The Book of Delight and Other Papers

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Author of “Jewish Life in the Middle Ages,” “Chapters on Jewish

Literature,” etc.



The chapters of this volume were almost all spoken addresses. The author
has not now changed their character as such, for it seemed to him that to
convert them into formal essays would be to rob them of any little
attraction they may possess.

One of the addresses—that on “Medieval Wayfaring”—was originally spoken
in Hebrew, in Jerusalem. It was published, in part, in English in the
London Jewish Chronicle, and the author is indebted to the conductors of
that periodical for permission to include this, and other material, in the
present collection.

Some others of the chapters have been printed before, but a considerable
proportion of the volume is quite new, and even those addresses that are
reprinted are now given in a fuller and much revised text.

As several of the papers were intended for popular audiences, the author is
persuaded that it would ill accord with his original design to overload the
book with notes and references. These have been supplied only where
absolutely necessary, and a few additional notes are appended at the end of
the volume.

The author realizes that the book can have little permanent value. But as
these addresses seemed to give pleasure to those who heard them, he thought
it possible that they might provide passing entertainment also to those who
are good enough to read them.


CAMBRIDGE, ENG., September, 1911




i. George Eliot and Solomon Maimon
ii. How Milton Pronounced Hebrew
iii. The Cambridge Platonists
iv. The Anglo-Jewish Yiddish Literary Society
v. The Mystics and Saints of India
vi. Lost Purim Joys
vii. Jews and Letters
viii. The Shape of Matzoth


[Transcriber’s Note: Index not included in this e-text edition.]


Joseph Zabara has only in recent times received the consideration justly
due to him. Yet his “Book of Delight,” finished about the year 1200, is
more than a poetical romance. It is a golden link between folk-literature
and imaginative poetry. The style is original, and the framework of the
story is an altogether fresh adaptation of a famous legend. The anecdotes
and epigrams introduced incidentally also partake of this twofold quality.
The author has made them his own, yet they are mostly adapted rather than
invented. Hence, the poem is as valuable to the folklorist as to the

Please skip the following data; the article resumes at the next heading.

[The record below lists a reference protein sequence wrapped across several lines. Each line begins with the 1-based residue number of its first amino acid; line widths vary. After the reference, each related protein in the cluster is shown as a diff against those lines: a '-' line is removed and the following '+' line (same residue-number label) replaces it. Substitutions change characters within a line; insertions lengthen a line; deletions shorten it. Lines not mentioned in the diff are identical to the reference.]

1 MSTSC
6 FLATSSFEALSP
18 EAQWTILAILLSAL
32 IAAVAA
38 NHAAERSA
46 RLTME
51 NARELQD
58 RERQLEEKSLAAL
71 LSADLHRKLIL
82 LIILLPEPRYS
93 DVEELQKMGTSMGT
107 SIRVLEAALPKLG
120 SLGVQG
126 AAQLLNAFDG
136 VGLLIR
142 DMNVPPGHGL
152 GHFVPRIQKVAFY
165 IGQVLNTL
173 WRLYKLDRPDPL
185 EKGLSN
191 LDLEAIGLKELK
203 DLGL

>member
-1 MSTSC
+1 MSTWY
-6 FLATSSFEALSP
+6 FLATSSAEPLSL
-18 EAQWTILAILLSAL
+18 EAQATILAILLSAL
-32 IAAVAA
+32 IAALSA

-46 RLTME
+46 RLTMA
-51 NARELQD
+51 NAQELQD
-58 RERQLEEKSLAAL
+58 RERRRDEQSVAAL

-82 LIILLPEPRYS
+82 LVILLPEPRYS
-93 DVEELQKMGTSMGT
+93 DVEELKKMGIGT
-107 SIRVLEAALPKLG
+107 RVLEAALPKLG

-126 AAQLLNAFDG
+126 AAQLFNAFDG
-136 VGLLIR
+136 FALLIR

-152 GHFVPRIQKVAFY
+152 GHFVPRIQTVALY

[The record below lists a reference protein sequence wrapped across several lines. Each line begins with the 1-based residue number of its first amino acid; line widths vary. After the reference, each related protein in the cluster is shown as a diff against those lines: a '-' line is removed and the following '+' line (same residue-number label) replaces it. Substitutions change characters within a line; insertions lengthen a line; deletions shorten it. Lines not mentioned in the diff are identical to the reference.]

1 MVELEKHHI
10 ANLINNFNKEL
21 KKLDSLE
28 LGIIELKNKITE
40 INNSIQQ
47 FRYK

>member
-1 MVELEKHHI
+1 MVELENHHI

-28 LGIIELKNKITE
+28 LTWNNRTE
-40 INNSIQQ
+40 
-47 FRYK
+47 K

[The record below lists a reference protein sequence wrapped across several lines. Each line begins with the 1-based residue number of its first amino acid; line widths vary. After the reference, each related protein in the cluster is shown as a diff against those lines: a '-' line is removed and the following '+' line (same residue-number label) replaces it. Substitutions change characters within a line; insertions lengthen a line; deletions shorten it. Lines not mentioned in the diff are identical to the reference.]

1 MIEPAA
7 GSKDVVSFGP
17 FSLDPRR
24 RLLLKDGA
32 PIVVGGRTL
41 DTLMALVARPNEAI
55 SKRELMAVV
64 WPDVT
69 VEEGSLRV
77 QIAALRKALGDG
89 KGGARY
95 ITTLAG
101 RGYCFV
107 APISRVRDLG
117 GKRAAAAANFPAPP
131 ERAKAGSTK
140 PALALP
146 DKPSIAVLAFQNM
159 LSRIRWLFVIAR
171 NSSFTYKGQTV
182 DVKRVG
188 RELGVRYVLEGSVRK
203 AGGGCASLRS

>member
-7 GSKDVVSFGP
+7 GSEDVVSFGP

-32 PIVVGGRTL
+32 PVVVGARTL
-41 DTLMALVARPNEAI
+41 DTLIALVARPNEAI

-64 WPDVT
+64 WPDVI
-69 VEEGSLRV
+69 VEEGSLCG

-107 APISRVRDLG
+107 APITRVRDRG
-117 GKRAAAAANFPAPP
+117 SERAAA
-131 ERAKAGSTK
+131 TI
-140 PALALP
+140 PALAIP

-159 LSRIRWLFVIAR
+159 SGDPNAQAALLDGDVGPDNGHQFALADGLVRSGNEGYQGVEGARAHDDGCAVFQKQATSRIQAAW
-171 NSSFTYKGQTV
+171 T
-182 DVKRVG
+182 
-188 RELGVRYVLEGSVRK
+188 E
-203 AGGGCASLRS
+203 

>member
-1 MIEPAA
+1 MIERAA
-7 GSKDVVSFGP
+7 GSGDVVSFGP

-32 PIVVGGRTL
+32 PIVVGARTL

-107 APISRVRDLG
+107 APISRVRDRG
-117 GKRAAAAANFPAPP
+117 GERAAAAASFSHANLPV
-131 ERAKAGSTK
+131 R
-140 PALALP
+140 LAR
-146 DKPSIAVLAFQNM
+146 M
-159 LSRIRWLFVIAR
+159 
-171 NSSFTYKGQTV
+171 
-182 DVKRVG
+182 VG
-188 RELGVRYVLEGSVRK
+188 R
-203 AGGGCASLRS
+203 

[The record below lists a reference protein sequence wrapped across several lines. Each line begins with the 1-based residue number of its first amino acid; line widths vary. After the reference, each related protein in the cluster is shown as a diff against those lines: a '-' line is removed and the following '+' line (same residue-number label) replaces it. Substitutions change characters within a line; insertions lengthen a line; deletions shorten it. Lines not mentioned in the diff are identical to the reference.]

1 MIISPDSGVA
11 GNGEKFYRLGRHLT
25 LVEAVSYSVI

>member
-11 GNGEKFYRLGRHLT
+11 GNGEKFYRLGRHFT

literary critic. For, though Zabara’s compilation is similar to such
well-known models as the “Book of Sindbad,” the Kalilah ve-Dimnah, and
others of the same class, yet its appearance in Europe is half a century
earlier than the translations by which these other products of the East
became part of the popular literature of the Western world. At the least,
then, the “Book of Delight” is an important addition to the scanty store of
the folk-lore records of the early part of the thirteenth century. The
folk-lore interest of the book is, indeed, greater than was known formerly,
for it is now recognized as a variant of the Solomon-Marcolf legend. On
this more will be said below,

As a poet and as a writer of Hebrew, Joseph Zabara’s place is equally
significant. He was one of the first to write extended narratives in Hebrew
rhymed prose with interspersed snatches of verse, the form invented by
Arabian poets, and much esteemed as the medium for story-telling and for
writing social satire. The best and best-known specimens of this form of
poetry in Hebrew are Charizi’s Tachkemoni, and his translation of Hariri.
Zabara has less art than Charizi, and far less technical skill, yet in him
all the qualities are in the bud that Charizi’s poems present in the
fullblown flower. The reader of Zabara feels that other poets will develop
his style and surpass him; the reader of Charizi knows of a surety that in
him the style has reached its climax.

Of Joseph Zabara little is known beyond what may be gleaned from a
discriminating study of the “Book of Delight.” That this romance is largely
autobiographical in fact, as it is in form, there can be no reasonable
doubt. The poet writes with so much indignant warmth of the dwellers in
certain cities, of their manner of life, their morals, and their culture,
that one can only infer that he is relating his personal experiences.
Zabara, like the hero of his romance, travelled much during the latter
portion of the twelfth century, as is known from the researches of Geiger.
He was born in Barcelona, and returned there to die. In the interval, we
find him an apt pupil of Joseph Kimchi, in Narbonne. Joseph Kimchi, the
founder of the famous Kimchi family, carried the culture of Spain to
Provence; and Joseph Zabara may have acquired from Kimchi his mastery over
Hebrew, which he writes with purity and simplicity. The difficulties
presented in some passages of the “Book of Delight” are entirely due to the
corrupt state of the text. Joseph Kimchi, who flourished in Provence from
1150 to 1170, quotes Joseph Zabara twice, with approval, in explaining
verses in Proverbs. It would thus seem that Zabara, even in his student
days, was devoted to the proverb-lore on which he draws so lavishly in his
maturer work.

Dr. Steinschneider, to whom belongs the credit of rediscovering Zabara in
modern times, infers that the poet was a physician. There is more than